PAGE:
According to the back cover, ATBF is about Dr. Radhika Sharma, “an aberrant and arrogant feminist” on the outside. The book offers a frank and unembarrassed look at gender relations. Even the cover has the silhouette of a woman in pink gesturing after the silhouette of a man in a blue tie. Cutting straight to the heart of it, the book tells us that despite her feminism, Radhika attracts men so that “they felt the torch of civililization revolt between their legs” (not my emphasis). During the book’s magnificently written sex scene, Chakraborty explains the difference between men and women, showing a definite familiarity with Freud when he describes “the gap within her – the gap which epitomizes womanhood”. Women do not have torches.

The sex scene itself deserves to be quoted in its entirety (because it is so difficult to find well-written sex) but a few lines will have to suffice.

He put the tip of his thirsty tongue on her back and slithered up like a sexy snake… He descended and touching her breasts with his face reached the belly. He, with the ferocity of a caged carnivore, rubbed his cheeks on it and encircled her belly button with the tip of his tongue that was, she knew, poisoned with indomitable* passion… Next, the figure took her inside the adjacent room which, like the end of the corridor, was brightly lit but with the white luminous bulbs of true love.

*Like the Gauls.

January 17, 2009

It really IS about guilt.

In the past week (in a fit of post- paper-submission rashness) I have watched two movies based on books and found neither satisfactory.

The first was Twilight. There is little to say of it except that lines that were funny on paper are somehow more hilarious when said by a sparkly Hufflepuff. Kristen Stewart had a constant “WTF” expression (does she always, or was it merely bewilderment at finding herself being called “spidermonkey” by a glittering Cedric Diggory?). The movie was only redeemed by Ashley Greene’s adorable hair and by not containing (of necessity) Meyer’s dreadful prose.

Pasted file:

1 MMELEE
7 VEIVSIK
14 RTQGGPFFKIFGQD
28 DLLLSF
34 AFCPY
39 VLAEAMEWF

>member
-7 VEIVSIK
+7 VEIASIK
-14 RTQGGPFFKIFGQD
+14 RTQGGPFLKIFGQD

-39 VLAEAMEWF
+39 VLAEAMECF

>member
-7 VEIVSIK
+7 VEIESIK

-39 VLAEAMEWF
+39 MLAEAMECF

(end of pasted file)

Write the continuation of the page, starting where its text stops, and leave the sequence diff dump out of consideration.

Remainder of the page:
The second, and far more interesting to me, was last year’s remake of Evelyn Waugh’s Brideshead Revisited. I have loved that book since I first encountered it in a school library ten years ago. I’m also very fond of the 1981 BBC TV series starring Jeremy Irons as Charles Ryder; in part because it was so faithful (at something like 10 hours long it could be), and because it was so gentle, and nuanced, and full of pretty people.

The new adaptation is the normal length of a movie and so cannot afford such luxuries as nuance. Right before the film started the friend I watched it with wondered how one would cram it all into 2.5 hours. “This is a movie about sex and Catholic guilt”?

…and then it started, and about three lines into it Charles was claiming that all he felt was guilt. From then on the movie bludgeoned you with it.

There are some entertaining moments. Every passage featuring Charles’ father (played, I think, by Patrick Malahide?) is a thing of beauty – though the focus on his chessboard made me think of an entertaining scenario where Mr. Ryder is the godlike, mastermind who organizes all of this for Charles’ education. There’s also a (terrible, really, but we giggled) bit where Sebastian’s brother Bridey informs the audience that he likes “huntin’, shootin’… and fishin’”.

On the whole, though, it’s awful. Matthew Goode as Charles is gorgeous, but not very interesting. Ben Whishaw is also attractive, but (unlike Anthony Andrews, who really was fascinating) at no point is it obvious that Charles would fall in love with him. He’s also made rather more camp than in the book (while Anthony Blanche, bafflingly, is made less so). Julia (played by Hayley Atwell) is much better than either of these, but in the earlier parts of the movie she has none of the air of unattainability that she has in the book. Plus the rather cringe-worthy reunion between her and Charles (the audience is subjected to this scene twice) prejudices one against her.

With three characters who aren’t particularly interesting, the only way the audience could possibly know that there was anything going on between them is for Charles and Sebastian to drunkenly kiss, for Charles and Julia to kiss, for Sebastian to witness said kiss and be sad over it, and for Lady Marchmain to warn Charles that Julia is “destined” to marry a Catholic.

Lady Marchmain. She worked well enough as a character (as you’d expect of any role Emma Thompson undertook) but she was too individual, and too forceful for me. The Lady Marchmain of the book is a rather menacing character because she remains a shadowy, background figure identified almost entirely with the House itself. Thompson’s version is sympathetic, interesting, and actually too much of a real person.

On the whole….no. I think I’d rather reread the book.

January 12, 2009

It is 2009

…and I start the year with a picture of an inflatable giraffe in a hanging chair hammock thing.